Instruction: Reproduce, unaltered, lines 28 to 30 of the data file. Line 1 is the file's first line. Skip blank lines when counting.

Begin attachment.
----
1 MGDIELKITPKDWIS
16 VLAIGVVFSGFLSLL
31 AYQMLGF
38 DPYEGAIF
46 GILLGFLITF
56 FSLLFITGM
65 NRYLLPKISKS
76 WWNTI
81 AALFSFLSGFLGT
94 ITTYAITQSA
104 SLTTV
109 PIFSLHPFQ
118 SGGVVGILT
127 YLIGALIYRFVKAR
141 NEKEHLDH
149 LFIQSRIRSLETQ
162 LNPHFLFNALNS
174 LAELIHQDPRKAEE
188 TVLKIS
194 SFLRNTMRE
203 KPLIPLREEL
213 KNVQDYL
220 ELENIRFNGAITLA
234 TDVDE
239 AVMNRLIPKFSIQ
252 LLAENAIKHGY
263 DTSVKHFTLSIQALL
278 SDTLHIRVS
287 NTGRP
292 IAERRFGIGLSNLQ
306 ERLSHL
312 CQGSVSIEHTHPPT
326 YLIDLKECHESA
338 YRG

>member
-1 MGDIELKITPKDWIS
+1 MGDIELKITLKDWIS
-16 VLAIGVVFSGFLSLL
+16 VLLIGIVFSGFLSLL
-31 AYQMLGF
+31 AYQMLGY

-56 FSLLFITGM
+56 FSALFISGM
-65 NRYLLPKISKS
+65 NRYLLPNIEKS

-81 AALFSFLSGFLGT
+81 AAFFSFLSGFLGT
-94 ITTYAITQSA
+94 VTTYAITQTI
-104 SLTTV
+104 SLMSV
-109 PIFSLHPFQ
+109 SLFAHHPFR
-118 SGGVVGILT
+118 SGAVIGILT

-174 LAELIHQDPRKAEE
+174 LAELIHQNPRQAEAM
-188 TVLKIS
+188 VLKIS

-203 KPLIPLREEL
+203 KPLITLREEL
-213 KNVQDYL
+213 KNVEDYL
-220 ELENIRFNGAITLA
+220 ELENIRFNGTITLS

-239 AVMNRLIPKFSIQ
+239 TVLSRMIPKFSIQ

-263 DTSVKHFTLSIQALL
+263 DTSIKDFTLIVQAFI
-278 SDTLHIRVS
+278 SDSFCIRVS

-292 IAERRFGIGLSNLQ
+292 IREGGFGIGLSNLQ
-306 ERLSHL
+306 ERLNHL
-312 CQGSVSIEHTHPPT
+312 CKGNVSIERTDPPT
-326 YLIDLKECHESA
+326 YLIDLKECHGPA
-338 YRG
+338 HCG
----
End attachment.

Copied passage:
278 SDTLHIRVS
287 NTGRP
292 IAERRFGIGLSNLQ